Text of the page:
That would solve the problem of switching views. But, I think it would jar the reader badly to lose the connection they've made with the MC by suddenly being inside someone else's head. Honestly, I've had this story bursting to come out of my head so badly that I just started writing it. I got over 2000 words since I posted this! I'll figure something out for revealing the other part. I guess she won't know the full details of how those things came to pass, but we can feed her enough info to know that just when she thought she was home and dry, her goose is going to be cooked. Thanks for your input, everyone.
I'd say switching to a third would be a lot less jarring than switching to a different first unless you do it consistently, like an every-other-chapter switch.
Or maybe if it were in episolary form you could pull it off?
Yes, go for it. Or don't.
Some readers don't even mind being jarred. It can work in music & movies as well as in books.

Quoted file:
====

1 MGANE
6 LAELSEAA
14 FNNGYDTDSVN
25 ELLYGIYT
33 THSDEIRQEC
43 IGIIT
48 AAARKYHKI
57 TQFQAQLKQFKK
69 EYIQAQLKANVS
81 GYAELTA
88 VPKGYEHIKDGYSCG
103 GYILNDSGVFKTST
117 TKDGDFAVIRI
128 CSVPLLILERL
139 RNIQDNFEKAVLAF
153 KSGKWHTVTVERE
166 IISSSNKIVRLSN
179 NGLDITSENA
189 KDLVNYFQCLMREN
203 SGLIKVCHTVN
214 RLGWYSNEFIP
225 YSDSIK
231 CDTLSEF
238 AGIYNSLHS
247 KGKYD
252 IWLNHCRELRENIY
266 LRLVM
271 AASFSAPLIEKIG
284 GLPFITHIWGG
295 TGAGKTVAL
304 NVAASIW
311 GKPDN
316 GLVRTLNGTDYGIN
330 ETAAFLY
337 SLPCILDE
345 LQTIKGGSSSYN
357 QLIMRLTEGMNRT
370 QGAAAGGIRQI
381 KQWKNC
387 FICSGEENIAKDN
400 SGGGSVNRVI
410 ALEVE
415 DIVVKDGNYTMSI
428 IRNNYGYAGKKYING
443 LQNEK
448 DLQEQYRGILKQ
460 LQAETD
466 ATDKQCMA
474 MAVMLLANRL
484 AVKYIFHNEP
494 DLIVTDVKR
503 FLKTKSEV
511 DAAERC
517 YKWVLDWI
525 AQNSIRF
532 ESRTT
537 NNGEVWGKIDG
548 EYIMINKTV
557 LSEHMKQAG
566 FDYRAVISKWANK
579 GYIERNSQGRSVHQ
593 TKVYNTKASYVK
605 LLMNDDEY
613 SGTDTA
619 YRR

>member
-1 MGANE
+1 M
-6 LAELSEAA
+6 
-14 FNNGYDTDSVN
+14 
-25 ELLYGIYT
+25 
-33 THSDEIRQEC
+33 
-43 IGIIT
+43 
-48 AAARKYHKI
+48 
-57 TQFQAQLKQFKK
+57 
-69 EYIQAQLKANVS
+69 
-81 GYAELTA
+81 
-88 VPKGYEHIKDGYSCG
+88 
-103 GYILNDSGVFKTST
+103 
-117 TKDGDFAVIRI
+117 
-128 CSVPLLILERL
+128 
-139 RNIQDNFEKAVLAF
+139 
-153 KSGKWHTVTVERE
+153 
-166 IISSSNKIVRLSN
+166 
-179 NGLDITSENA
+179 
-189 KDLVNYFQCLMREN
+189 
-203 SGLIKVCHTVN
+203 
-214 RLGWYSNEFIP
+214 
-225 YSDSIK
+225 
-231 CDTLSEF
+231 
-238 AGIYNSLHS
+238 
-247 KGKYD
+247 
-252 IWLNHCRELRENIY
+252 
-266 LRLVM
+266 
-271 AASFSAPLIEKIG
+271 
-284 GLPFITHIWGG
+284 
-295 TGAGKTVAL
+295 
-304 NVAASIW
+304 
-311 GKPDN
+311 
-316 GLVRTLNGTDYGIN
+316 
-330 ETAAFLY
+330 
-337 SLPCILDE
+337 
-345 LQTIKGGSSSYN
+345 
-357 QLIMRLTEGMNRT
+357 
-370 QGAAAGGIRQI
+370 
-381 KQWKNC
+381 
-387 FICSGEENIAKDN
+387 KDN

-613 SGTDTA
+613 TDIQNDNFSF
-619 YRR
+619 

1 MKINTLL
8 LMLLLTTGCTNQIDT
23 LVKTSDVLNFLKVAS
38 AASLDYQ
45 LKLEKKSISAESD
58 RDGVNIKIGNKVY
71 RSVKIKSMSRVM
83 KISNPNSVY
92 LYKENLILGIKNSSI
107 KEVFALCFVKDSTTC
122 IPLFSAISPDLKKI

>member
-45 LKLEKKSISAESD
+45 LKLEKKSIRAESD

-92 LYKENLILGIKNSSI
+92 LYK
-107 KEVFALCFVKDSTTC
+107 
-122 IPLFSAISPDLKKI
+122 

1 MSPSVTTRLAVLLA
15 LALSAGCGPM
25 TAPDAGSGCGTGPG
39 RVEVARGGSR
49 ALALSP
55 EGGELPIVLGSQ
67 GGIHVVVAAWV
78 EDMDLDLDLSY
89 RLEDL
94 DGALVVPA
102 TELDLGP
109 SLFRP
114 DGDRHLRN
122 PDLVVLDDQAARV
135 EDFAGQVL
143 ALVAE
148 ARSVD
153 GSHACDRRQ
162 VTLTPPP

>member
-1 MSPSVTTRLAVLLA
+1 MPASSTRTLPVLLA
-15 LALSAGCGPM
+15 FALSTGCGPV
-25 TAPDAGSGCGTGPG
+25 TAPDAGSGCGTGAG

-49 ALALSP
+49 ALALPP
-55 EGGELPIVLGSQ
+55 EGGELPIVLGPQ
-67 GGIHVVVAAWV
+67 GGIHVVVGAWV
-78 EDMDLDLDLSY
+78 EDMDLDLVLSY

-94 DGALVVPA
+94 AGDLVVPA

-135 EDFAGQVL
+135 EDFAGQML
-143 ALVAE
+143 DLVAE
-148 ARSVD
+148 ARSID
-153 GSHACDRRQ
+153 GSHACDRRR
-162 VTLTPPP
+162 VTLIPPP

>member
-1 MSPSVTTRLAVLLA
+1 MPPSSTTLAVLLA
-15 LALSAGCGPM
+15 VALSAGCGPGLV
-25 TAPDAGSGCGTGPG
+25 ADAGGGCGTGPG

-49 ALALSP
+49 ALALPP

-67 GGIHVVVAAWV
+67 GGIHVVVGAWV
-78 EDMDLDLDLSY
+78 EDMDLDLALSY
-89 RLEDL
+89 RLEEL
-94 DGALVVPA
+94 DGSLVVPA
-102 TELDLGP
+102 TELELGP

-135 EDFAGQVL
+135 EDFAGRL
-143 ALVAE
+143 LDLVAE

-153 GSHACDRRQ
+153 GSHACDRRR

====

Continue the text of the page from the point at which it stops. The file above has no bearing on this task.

Can yes. Can is not should.
Depending on how much information you need to convey, maybe there could be an introduction in 3° containing hints or simply giving the reader what they need to know. Sort of creating a "cumplicity" between the reader and the "presenter" - if you will. Then you could start the actual story in the first person.
I've never done that before, but it was something that occurred while I was reading the previous posts.What do you guys think??
To expound: There's no general reason not to change point of view in a work of fiction. People might not like it, but they also might not like a visceral description of violence. They might find it jarring. They might not like use of the f-word. They might find it jarring. A structural abnormality shouldn't be discouraged any more than anything else in a work of literature which might be considered abnormal, or should it?
I think he has to convey the information in the middle of the story, though, not with a throw-away style viewpoint at the beginning of a book.
I think it would depend on the specifics.